Conservation Collier moves forward with land buying program
County commissioners voted 3-2 to move forward with Conservation Collier’s list of recommended land purchases, the first since voters overwhelmingly agreed to extend a 10-year tax for the program.
Commissioners Andy Solis and Penny Taylor voted against moving the priority list forward Tuesday, both arguing that new information concerning the potential presence of pollution on one of the sites is concerning.
“This is irresponsible,” Taylor said. “We’ve already heard from staff there is pollution on the property. Conservation Collier is not in the business of removing pollution from a landfill.”
Barron Collier Partnership LLLP is offering two sites on Sanitation and Bethune roads in Immokalee to Conservation Collier. The 400 acres contain a 16-acre landfill closed in 2012, and an environmental audit will be required, according to a staff report.
The vote allows Conservation Collier to begin paying for property appraisals for each potential acquisition and also gives the program a longer list of properties to consider buying.
The board debated adding a potential land purchase into a higher priority, but in the end voted to move forward with all properties listed in the first two tiers of the three tiers suggested by staff.
Commissioners also voted 4-1 to allow Conservation Collier to use its full revenue from the tax to buy land, with Solis dissenting.
Typically, 25% of that revenue is moved into a fund meant for future management of acquired lands. Now, the program can first buy the lands and use what is left over to fund the management portion, making up for any deficits in later years.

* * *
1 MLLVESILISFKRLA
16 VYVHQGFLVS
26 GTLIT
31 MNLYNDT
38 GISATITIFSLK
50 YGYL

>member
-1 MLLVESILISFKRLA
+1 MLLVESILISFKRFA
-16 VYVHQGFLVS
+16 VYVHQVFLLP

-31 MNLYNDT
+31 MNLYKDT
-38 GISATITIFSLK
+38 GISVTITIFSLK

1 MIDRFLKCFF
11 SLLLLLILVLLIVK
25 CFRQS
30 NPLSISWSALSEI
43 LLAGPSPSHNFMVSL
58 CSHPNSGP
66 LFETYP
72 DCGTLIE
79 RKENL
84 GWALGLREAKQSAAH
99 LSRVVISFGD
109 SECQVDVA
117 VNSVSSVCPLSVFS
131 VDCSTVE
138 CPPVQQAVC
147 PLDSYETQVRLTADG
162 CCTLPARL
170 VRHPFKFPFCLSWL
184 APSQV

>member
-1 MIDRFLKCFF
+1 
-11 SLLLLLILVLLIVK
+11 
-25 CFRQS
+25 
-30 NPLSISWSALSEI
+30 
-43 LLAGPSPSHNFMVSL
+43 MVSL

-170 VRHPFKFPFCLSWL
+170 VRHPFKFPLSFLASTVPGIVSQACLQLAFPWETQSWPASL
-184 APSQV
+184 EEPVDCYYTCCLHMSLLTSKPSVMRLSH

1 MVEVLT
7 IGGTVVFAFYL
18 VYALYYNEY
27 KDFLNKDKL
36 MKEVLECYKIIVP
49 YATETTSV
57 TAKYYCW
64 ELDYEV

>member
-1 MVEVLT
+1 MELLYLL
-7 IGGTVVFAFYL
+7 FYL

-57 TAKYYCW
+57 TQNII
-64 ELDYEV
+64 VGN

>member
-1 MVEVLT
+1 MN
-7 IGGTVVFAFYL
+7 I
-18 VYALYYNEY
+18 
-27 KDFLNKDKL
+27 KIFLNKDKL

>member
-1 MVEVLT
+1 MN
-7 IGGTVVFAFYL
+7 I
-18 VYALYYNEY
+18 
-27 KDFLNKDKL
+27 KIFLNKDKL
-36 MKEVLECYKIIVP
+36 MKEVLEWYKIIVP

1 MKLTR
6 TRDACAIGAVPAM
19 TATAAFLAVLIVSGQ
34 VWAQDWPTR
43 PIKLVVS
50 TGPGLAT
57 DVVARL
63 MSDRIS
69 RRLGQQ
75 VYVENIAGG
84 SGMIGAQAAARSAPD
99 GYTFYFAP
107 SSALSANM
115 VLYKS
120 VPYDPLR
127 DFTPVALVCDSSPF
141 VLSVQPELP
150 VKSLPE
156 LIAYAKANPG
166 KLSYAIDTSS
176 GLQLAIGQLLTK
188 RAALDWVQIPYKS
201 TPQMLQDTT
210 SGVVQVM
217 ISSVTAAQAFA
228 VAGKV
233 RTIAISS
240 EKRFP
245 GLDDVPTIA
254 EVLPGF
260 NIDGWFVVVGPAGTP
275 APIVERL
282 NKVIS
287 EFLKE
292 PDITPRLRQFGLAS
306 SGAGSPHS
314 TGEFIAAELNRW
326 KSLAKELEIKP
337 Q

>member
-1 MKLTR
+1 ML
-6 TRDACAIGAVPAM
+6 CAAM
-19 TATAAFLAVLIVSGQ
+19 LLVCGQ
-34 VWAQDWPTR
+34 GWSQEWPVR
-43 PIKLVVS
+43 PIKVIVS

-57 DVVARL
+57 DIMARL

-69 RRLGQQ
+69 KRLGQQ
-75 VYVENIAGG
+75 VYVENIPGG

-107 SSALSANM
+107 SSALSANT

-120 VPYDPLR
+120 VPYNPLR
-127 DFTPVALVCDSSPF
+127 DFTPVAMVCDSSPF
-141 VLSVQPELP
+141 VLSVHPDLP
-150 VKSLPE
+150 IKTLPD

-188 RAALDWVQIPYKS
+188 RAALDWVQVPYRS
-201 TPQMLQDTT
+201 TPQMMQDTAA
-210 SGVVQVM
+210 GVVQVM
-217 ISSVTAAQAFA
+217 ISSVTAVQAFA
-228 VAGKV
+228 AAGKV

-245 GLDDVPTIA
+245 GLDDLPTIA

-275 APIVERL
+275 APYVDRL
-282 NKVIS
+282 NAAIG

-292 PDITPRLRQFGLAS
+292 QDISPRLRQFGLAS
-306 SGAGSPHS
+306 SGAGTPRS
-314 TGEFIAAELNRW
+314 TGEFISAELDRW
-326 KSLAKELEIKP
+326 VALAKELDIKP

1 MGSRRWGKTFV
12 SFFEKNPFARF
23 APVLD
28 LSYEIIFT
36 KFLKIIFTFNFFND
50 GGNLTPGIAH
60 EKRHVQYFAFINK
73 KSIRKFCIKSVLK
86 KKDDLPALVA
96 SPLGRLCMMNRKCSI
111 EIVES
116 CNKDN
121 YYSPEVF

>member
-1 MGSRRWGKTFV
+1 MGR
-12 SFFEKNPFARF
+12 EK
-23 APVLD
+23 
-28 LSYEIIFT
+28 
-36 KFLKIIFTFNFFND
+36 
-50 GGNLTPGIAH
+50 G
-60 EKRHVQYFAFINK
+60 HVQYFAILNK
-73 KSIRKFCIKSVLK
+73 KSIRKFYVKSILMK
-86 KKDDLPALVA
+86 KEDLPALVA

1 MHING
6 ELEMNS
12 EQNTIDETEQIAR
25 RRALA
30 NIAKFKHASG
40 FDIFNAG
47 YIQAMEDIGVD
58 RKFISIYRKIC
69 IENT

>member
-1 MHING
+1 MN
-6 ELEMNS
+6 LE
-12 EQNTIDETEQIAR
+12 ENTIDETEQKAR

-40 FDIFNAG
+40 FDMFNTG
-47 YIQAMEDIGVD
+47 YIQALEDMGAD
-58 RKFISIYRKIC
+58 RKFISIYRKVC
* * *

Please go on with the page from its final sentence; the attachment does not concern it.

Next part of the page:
More than 75% of voters approved renewing the tax in 2020. The tax brings the program about $26 million each year.
Commissioner Burt Saunders said keeping money out of the management fund during the acquisition phase gives staff more flexibility.
Solis countered by saying the management funds should be paid up front each year as arguments for more money in acquisitions will always happen.
Property owners sent in 47 applications to the program for this cycle, said Conservation Collier Director Summer Araque. Of those, 42 properties moved forward.
The properties are then prioritized according to environmental value and other factors, and commissioners voted to allow staff and the program to begin negotiating with landowners in the top two tiers.
Properties the county has agreed to begin appraising include about 18 acres from five owners near the Dr. Robert Gore III Preserve near Golden Gate Estates, an expansion of Pepper Ranch Preserve in Immokalee, parcels within Horse Pen Strand and parcels on Marco Island.
Commissioners debated moving one Marco Island parcel listed on the second tier to the first tier for acquisition, but the vote to move forward with both tiers included that parcel.
Marco Island councilmember Rich Blonna told commissioners now was the right time to buy the property known as Agua Colina because permits for new homes have been pouring in the past few years.
Brad Cornell of Audubon of the Western Everglades and Audubon Florida as well as Meredith Budd of the Florida Wildlife Federation also urged commissioners to buy the Aqua Colina lands before it is too late.
Once Conservation Collier has paid for and gone through the appraisals for each property, the program staff will come back to the board for final approval. It's during that meeting that commissioners can decide whether or not to move forward with specific land acquisitions.
Karl Schneider is a Naples Daily News reporter. You can reach him at firstname.lastname@example.org. Follow on Twitter @karlstartswithk